Tag: "debt"

Seniors Are in Debt, But Not as Bad Off as They Could Be

Two year ago, I produced a piece on how baby boomers spend their money.  I wanted to find out why many of them were not nearly prepared for retirement.   This time around, I wanted to find out how senior citizens were spending their money.  A lot has changed compared to the same age group just 20 years ago: Today’s seniors (age […]

Retiring Soon? Pay off the House First

In 2011, the first of some 78 million baby boomers began retirement.  By the year 2031, the last year of the boomer generation will reach their full retirement age (67).  Many will consider moving to a less costly, low-tax state in an effort to reduce their living expenses.  However, more than half of those on […]

Major Tax Savings That May Not Be Around Next Year

There are several tax cuts that are set to expire at the end of the year.  While it is not yet known whether they will be extended into tax year 2014 (and it may be months before we know for sure), now is the time to assume their demise and take advantage of them this year.  […]

Measuring Poverty

Special blog post by Lewis Warne, an NCPA research associate. In 2011 Congress defunded the Supplemental Poverty Measure (SPM, an). The SPM is an alternative to the Official Poverty Measure (OPM) that has been used since the 1960s.  The goal of the SPM is to provide a more comprehensive picture of poverty by including factors left out […]

Seniors Living on Borrowed Money

Special blog post by Lewis Warne, an NCPA research associate. More than half a century ago, the elderly were more likely to live in poverty than any other age group.  Thankfully, that has changed, and the poverty rate for people aged 65 and over was less than 10 percent in 2010. Sadly, however, more elderly are […]

The Second Debate and the Real Jobs Question

buy viagra uk Power-Plant2-300×225.jpg” alt=”” width=”300″ height=”225″ /> Last night’s debate left me a bit queasy.  It wasn’t Candy Crowley’s implicit cheerleading of the president or her incorrect “correction” of Mitt Romney on the Benghazi question.  Nor was it the fact that both candidates were interrupting each other so often that few coherent messages made […]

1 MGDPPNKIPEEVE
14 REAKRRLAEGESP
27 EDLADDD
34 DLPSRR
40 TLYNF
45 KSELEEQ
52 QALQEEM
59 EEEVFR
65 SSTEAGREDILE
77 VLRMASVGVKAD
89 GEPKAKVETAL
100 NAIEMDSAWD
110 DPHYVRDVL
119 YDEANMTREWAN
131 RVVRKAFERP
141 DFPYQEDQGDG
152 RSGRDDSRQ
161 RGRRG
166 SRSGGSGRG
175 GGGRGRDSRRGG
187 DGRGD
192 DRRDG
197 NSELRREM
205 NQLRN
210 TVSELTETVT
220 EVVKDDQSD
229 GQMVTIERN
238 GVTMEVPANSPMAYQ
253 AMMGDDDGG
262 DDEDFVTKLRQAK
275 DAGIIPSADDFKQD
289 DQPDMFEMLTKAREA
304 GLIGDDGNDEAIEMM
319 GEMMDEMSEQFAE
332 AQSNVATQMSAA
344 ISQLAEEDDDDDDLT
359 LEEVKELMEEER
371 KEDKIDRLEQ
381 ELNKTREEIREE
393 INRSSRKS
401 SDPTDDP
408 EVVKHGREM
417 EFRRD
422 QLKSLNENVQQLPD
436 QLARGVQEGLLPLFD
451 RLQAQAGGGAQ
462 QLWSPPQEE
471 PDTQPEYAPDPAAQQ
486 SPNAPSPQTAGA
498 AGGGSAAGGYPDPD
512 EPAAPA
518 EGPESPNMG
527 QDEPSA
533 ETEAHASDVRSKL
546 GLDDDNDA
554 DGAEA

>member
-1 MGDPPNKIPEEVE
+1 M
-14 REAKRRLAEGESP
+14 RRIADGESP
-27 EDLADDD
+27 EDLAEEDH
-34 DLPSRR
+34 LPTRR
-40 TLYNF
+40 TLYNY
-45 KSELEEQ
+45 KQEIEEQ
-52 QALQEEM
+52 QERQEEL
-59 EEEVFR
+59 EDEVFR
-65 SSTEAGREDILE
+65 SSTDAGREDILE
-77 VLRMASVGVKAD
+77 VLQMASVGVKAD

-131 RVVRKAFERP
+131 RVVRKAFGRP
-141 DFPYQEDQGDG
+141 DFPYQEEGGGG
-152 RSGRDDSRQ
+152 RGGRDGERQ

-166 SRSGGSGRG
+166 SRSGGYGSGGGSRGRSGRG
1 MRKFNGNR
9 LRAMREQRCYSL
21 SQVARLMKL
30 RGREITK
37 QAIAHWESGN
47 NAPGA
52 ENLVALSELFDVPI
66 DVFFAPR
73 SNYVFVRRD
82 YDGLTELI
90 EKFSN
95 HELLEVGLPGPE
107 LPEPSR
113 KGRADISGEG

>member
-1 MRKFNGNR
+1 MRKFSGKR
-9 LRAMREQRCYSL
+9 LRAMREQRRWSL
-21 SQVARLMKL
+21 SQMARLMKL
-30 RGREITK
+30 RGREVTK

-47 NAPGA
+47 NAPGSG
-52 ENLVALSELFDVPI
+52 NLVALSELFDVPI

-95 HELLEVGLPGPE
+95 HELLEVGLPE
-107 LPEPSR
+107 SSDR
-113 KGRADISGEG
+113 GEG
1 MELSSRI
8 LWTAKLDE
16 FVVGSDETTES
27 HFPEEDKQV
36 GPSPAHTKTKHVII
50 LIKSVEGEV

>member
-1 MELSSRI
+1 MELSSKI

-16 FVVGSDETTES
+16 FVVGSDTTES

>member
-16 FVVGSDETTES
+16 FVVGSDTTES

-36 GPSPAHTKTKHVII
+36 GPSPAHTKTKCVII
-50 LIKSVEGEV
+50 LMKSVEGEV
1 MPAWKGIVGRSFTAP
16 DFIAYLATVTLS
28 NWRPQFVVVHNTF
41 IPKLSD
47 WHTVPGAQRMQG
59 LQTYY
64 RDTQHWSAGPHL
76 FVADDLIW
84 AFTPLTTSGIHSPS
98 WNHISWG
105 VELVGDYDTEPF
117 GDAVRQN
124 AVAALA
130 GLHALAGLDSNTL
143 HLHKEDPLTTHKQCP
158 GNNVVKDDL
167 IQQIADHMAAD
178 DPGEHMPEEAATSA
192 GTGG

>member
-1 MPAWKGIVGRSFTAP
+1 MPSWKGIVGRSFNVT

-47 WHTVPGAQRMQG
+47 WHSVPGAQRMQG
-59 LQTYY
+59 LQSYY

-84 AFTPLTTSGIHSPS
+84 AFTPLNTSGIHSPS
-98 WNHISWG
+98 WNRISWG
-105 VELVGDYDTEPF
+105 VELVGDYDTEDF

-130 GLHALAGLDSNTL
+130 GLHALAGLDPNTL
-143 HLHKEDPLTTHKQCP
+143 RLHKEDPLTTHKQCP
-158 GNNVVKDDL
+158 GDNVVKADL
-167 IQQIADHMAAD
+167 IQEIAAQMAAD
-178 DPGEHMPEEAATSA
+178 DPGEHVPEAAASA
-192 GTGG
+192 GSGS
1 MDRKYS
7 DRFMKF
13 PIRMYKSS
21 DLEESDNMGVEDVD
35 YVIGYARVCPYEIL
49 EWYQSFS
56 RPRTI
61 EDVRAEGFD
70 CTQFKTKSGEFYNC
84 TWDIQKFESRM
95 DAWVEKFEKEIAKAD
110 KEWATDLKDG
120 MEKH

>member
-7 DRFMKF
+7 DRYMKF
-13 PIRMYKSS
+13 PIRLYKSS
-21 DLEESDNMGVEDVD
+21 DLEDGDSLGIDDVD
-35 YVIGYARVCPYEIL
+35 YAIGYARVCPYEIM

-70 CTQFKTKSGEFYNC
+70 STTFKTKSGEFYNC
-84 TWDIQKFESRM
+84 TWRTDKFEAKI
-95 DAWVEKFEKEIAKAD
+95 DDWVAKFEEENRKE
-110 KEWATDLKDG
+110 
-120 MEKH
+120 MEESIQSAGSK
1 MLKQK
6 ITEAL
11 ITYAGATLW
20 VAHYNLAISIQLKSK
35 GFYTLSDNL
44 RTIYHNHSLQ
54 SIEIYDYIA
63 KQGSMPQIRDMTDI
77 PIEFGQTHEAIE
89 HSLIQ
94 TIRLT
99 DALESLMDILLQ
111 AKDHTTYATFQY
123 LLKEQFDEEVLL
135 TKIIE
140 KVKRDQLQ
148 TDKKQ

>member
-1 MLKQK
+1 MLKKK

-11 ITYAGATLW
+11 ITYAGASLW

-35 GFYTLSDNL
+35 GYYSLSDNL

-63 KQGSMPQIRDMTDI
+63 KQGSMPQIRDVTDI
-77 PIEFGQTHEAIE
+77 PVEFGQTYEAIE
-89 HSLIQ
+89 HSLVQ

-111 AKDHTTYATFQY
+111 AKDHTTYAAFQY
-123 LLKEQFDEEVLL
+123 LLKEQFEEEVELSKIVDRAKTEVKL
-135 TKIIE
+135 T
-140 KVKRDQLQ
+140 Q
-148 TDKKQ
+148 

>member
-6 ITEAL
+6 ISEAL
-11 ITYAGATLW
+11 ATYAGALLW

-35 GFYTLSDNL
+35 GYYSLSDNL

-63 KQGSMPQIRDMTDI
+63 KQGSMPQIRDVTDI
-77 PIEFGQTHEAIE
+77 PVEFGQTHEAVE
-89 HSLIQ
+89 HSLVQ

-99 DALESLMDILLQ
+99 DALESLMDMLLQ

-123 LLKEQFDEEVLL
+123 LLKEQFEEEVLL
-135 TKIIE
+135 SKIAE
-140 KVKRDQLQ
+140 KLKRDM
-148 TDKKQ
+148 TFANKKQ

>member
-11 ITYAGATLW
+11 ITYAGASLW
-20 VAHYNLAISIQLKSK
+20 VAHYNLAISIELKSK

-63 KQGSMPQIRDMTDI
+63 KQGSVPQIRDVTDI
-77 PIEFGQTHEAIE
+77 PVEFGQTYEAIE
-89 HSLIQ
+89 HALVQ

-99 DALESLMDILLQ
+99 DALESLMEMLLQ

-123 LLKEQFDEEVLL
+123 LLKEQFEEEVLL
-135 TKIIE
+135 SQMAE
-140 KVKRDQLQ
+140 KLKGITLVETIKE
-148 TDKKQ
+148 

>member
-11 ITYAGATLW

Earth to Congress: The Fed Can't Fix This

Today's highlighted the often-ignored plight of the U.S. fiscal cliff . Beginning in January 2013, $1.2 trillion of automatic, across-the-board cuts in discretionary spending will take place over 10 years, as directed by the congressonional “supercommittee” last November (yawn…remember them?). Of course, there is still time for Congress and take a serious look at what […]

Interest Rates…the Good, the Bad, and the Ineffective

win men If Dr. Phil were an economist, he might ask the question, “How are those interest rates working for ya?” It seems that low interest rates are quite the mixed bag these days. And several different takes on them just happened to appear in three news articles today. First, the good news – sort […]

How to Help the Poor

Using a new measure of poverty which adjusts for area costs of living, in-kind benefits, health care costs and other factors, the Census Bureau released a new report today (reported -poverty/51108410/1″>here in USA Today) showing that the number of people in poverty is about 49.1 million, 6% higher than the 46.2 million originally estimated in […]

The Rest of the Retirement Story

Another sobering about retirement, or lack thereof: Households that expected to find retirement just around the corner will have to work longer. The main reason? Debt, debt, and more debt: mortgages, home equity loans, kids’ college expenses and credit card debts are saddling 60- to 64-year-old households who expected their retirement-age years to be stress-free. […]